So here's my dilemma: apparently my comps list is boring. What's on it? Most importantly, primary literature of England 1789-1845 and its criticism. This list, although it includes some provisional writers such as major women poets, focuses mainly on the Big Six: First Generation Romantics (Blake, Coleridge, and Wordsworth) and Second Generation Romantics (P. B. Shelley, Keats, and Byron). That's not trendy enough to land me a job in academia a few years from now. It's been done: books have been written, articles, courses taught, theories formed, etc. These theories, of course, were formed by people much smarter than me over the last couple of decades, such as Mr. Abrams, Mr. Bloom, and Mr. Chandler. Talking about anxiety of influence...

On the other hand, I don't quite understand the trend to dig up minor literatures of the period (minor women poets or literature of the colonies or insignificant genres of the period such as drama) for the simple reason that they aren't any good. While I can appreciate the humor in reading the fabulous drama Harlequin and Humpo by the infamous Mr. Dibdin and provide ample ridicule and delicious supercilious remarks, I think we all agree that there's no literary merit in the work. It's value lies in the understanding of the culture at the time and its fascination with such ridiculous humor. So Mr. Cox's discipline really approaches the extremity of English study and verges on becoming cultural study or sociology instead. Women poets, on the other hand, a very lively bunch, but if no one has found any literary value in their works in the past few centuries, why are we trying to make a sculpture out of dung (and let's leave Chris Ofili out of this)? Honestly, a woman's perspective is indeed interesting as she battles the evils of patriarchy, but that's again a digression: feminist studies ought to pick that up. Doesn't anyone study English anymore?

The Ofili tendency seems to pervade our generation, but what's a scholar who values the classical aesthetic ideals of beauty to do? You might have noticed though that my list extends beyond the 1820s. It covers the so-called Third Generation Romantics (Beddoes, Clare, Tennyson) and some Dickens. That's the ace in my pocket! I have an interest in the transitional literature between what we call Romanticism and the Victorian Period or more specifically, Mr. Shelley's influence on Mr. Beddoes.

Let's touch upon my extremity now: philosophy (yes, I know, that's boring too). Is there no end to my masochism? My special topic is the philosophy of time. If time, than memory; and if memory, than history, you say. Yes, indeed, but the theory of history, not so much history itself. I'm not quite sure how that's relevant to Shelley and Beddoes, but I'll figure that out. I was going to argue that the violent events of the French Revolution screwed up the entire generation's consciousness of time. The question is how and to what extent? This question I need to answer in my dissertation: it has something to do with an apparent fragmentation of time and the continuity of history.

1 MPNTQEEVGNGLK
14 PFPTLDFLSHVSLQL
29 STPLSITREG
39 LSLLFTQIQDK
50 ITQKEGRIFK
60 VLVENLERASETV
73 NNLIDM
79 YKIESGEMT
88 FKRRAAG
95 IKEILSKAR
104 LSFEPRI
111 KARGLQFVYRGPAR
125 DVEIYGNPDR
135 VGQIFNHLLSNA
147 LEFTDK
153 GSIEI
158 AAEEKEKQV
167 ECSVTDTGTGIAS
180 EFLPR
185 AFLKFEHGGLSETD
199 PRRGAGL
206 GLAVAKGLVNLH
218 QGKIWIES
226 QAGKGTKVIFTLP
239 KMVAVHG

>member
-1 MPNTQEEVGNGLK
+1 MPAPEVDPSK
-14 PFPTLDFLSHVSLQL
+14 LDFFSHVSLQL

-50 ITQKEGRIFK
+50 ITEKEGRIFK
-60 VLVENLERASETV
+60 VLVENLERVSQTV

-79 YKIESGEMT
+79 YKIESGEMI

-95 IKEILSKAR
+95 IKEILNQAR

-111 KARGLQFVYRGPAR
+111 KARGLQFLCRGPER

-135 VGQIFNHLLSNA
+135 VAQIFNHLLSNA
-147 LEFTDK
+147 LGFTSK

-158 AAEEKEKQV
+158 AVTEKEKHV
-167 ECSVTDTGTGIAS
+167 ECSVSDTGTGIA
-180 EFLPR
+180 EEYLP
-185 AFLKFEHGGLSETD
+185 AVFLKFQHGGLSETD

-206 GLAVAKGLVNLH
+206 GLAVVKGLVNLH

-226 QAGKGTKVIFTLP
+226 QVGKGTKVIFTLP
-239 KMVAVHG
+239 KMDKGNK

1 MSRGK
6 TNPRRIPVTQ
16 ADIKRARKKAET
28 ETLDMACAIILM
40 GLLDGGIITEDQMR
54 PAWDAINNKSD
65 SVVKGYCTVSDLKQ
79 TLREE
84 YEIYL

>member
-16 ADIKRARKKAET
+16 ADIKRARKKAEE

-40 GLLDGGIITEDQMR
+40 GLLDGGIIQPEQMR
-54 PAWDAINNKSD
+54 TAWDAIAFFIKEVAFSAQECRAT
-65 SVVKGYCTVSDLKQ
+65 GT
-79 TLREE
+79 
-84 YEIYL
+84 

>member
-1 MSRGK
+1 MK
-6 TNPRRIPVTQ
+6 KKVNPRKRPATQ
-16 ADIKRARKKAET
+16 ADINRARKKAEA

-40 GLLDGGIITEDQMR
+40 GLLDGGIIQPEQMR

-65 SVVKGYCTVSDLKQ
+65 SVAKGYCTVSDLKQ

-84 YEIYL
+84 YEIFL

So that, my friend, is what I'll be doing for the next couple of years. Which reminds me: I gotta go read!

Tuesday, May 25, 2010

Good morning!

Since confusion and chaos reign in my life, I figured I would use modern technology--a cheap alternative to psychoanalysis--to work out my problems and discover my calling. I'm not sure whether I will be able to keep this up and, if at all, then for how long, but the worst that can happen is that it will get boring. After all, talking about myself is my favorite thing to do! I don't ever have enough guts to actually talk about myself to other people, because, man, who'd want to listen. But here, in my personal blogging space, I have the opportunity to talk my heart out, organize my thoughts, practice my writing skills, develop my sarcasm, and wallow in my own misery... all, might I add, to a fabulous, tolerant, understanding incognito audience. Unlike on Facebook, in this blog I become the Star of the Show. Others may read and comment, but they always will only make guest appearances. That idea appeals to my only-child syndrome.

Here's the rub: if I'm to write about something interesting everyday, what might the topics of such posts be. It has been a gnawing bother lately, that I don't really know how to do anything well. "Well," of course, being the key here. My rock climbing skills are mediocre. Skiing skills? Mediocre. My mountaineering endeavors hardly can be considered ambitious. My intellectual pursuits don't seem to incite any interest whatsoever in anyone I know. My fellow graduate students don't care to socialize with me, either because they find me utterly boring or disturbingly intimidating. I even begin to question whether this attempted Ph.D. in Romanticism makes any sense at this junction in my life. But that topic is inexhaustible and undoubtedly will be regarded in much detail. I'm also a mediocre instructor of English literature, mediocre artist, mediocre poet, mediocre art director, and a mediocre designer. I take mediocre photographs. And sport a mediocre personality saturated with sarcasm, bitterness, and attitude. And that, my imaginary friend, is rather troubling to me, since mediocrity is my biggest enemy. Despite this mediocre description of my own mediocrity, I consider myself quite a unique individual--worthy and talented, intelligent and even occasionally brilliant. So I will use this blog's safe space to find out what I can do well. Specialize. Because after I finish this doctorate, I will need to enter the so-called "Real World" and leave this illusion behind, which means that I will need to come up with an honest, respectable way to make money in order to pay for the little luxuries I can't live without, such as climbing, mountaineering, reading, and drinking.

About the title: Why "Promethean Mornings"? Every morning, I spend sitting around with a pot of coffee in front of my laptop musing. However, as William Langland has so aptly put, "The more I muse thereinne, the mistier it semeth." I'm sure you are bright enough to figure out the Promethean metaphor, so I won't bother explaining. The myth of Prometheus is one of my favorites (along with Isis and Osiris, Pygmalion, and the rape of Persephone), and P. B. Shelley's Prometheus Unbound is my favorite rendition of it.

Currently on my plate are topics a plenty ranging from finding a method for an effective and successful preparation for comprehensive exams to mindless musings on the awes and pleasures of daily life. And So without further ado, I will proceed to the blogger leather couch. Let the therapy begin!